[Tr. at 22.] Of course, the officers knew that their assignment was to stop Millio because he was "supposedly armed and dangerous." [Id.] Asked again why he went into Millio's car, Paluch candidly admitted that one of his reasons was to look for a gun which he suspected was in the car. [Tr. at 40, 42.] Based upon this evidence and the record as a whole, I find that the scofflaw was a pretext for the continued detention of the defendant. Concomitantly, I reject the testimony that considerations of safety prompted the decision to turn off Millio's car. Millio's car had already been left running for a long time and, with four law enforcement officers on the scene, there was no danger that Millio or anyone else would enter it. The "danger" that the vehicle posed to passers-by did not exist. Rather, it was a pretext for entering and searching Millio's car.

 The court notes that the objective facts known to the police were sufficient to justify a stop for a possible alcohol-related traffic offense. Millio had been drinking, he was driving very slowly, and the troopers saw him weaving within his lane of traffic. This was sufficient for an investigative stop under Terry v. Ohio, 392 U.S. 1, 20 L. Ed. 2d 889, 88 S. Ct. 1868 (1968), and its progeny. See, e.g., United States v. Nargi, 732 F.2d 1102 (2d Cir. 1984). However, the investigative stop was a pretext, and I have found that the discovery of the gun was the direct consequence of this and the continued pretextual detention of Mr. Millio, ostensibly for the purpose of investigating the scofflaw.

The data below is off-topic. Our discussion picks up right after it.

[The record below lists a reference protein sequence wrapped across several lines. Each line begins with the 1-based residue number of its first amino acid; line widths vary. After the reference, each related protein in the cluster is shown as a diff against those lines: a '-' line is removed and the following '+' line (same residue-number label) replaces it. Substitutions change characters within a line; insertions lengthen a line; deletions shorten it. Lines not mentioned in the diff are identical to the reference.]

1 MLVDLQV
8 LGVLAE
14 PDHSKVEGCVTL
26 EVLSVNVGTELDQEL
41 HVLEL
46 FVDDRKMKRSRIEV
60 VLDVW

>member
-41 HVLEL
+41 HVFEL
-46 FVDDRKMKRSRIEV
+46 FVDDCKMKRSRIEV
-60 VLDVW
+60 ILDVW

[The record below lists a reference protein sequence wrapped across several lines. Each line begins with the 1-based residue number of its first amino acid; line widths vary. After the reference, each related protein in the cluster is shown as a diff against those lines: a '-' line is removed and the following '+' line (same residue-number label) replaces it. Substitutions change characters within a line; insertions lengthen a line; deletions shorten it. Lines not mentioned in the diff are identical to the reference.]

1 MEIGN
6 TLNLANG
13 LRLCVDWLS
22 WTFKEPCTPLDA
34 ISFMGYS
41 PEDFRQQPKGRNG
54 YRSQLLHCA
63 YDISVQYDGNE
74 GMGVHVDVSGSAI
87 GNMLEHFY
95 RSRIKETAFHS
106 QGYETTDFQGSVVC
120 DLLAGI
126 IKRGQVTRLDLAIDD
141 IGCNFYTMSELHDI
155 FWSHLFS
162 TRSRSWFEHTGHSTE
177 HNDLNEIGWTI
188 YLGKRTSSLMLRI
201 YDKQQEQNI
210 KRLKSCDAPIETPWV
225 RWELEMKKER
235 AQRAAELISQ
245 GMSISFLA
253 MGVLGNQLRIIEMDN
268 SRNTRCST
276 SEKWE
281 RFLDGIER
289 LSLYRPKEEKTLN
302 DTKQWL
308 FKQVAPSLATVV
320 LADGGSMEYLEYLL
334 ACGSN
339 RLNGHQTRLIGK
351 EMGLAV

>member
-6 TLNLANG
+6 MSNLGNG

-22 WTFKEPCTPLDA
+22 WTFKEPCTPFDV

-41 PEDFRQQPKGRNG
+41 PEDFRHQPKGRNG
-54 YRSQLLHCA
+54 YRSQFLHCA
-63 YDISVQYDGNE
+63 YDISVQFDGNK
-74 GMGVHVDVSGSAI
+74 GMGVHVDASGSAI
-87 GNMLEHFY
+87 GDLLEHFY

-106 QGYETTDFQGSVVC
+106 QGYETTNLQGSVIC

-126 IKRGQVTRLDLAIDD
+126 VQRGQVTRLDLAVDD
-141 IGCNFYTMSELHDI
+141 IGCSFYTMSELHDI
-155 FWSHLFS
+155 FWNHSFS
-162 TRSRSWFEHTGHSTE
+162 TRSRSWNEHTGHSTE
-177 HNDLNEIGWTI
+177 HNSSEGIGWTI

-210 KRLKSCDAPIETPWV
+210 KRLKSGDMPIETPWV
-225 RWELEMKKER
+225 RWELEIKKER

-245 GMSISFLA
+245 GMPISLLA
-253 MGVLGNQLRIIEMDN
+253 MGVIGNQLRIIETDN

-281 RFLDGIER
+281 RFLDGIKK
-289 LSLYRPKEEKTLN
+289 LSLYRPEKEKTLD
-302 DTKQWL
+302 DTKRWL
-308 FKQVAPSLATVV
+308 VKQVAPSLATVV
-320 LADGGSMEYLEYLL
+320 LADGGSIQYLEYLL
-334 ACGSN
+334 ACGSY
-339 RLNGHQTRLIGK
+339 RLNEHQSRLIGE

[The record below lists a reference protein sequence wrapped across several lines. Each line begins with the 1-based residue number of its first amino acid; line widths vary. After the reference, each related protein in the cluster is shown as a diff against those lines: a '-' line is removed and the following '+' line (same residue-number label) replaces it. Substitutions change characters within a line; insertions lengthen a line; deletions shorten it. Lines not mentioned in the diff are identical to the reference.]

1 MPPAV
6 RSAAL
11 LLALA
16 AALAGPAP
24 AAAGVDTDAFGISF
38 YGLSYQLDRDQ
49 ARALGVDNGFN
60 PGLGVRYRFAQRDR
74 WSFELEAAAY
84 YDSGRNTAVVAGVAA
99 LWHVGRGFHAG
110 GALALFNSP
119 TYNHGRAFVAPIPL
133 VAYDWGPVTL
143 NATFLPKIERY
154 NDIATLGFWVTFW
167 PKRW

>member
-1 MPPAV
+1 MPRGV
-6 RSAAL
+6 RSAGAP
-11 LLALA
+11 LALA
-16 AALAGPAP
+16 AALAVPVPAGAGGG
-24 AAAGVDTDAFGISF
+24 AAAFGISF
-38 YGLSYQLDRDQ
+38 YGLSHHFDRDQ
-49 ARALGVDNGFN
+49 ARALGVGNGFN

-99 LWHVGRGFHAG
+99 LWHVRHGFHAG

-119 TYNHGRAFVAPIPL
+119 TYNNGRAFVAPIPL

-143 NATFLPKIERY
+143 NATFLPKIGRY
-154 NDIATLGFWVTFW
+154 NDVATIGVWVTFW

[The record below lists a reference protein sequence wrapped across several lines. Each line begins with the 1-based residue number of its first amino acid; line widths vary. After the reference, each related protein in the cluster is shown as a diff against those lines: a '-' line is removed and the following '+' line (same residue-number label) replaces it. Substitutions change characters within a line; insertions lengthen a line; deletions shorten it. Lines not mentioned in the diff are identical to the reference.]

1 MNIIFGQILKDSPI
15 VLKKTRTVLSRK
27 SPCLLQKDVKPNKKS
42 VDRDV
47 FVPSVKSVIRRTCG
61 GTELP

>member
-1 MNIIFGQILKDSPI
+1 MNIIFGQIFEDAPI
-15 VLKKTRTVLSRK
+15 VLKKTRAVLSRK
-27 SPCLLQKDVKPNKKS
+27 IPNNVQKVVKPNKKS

It is impermissible for law enforcement officers to use an arrest as a pretext to search for evidence. United States v. Lefkowitz, 285 U.S. 452, 467, 76 L. Ed. 877, 52 S. Ct. 420 (1932); Taglavore v. United States, 291 F.2d 262, 265 (9th Cir. 1961); cf., United States v. Prim, 698 F.2d 972 (9th Cir. 1983) (use of pretext after the fact to justify an arrest or search violates the fourth amendment). In Amador-Gonzalez v. United States, 391 F.2d 308 (5th Cir. 1968), the court held that a pretextual arrest for a minor traffic offense could not serve as the basis for a search of the arrestee's car. In United States v. Santana, 485 F.2d 365 (2d Cir. 1973), cert. denied, 415 U.S. 931, 39 L. Ed. 2d 490, 94 S. Ct. 1444 (1974), the Court of Appeals cited Amador-Gonzalez and stated: "It may well be that the same view should prevail with respect to a "plain view" of the inside of a car resulting from a pretextual stop. . . ." 485 F.2d at 368. *fn2" Whether or not the present case would, under different facts, involve the "plain view" doctrine, See Coolidge v. New Hampshire, 403 U.S. 443, 29 L. Ed. 2d 564, 91 S. Ct. 2022 (1971), it is clear that the seizure of the weapon was the result of pretextual police conduct. Unlike United States v. Lester, 647 F.2d 869 (8th Cir. 1981), the circumstances in this case give rise to the inference that the stop and detention were "effected for the purpose of creating an excuse to search." Id. at 873. The Browning 9 mm. automatic pistol seized from the defendant's automobile must be suppressed because the seizure of the weapon was the direct result of the illegal pretextual detention of the defendant.

 The motion to suppress is granted.

 So ordered.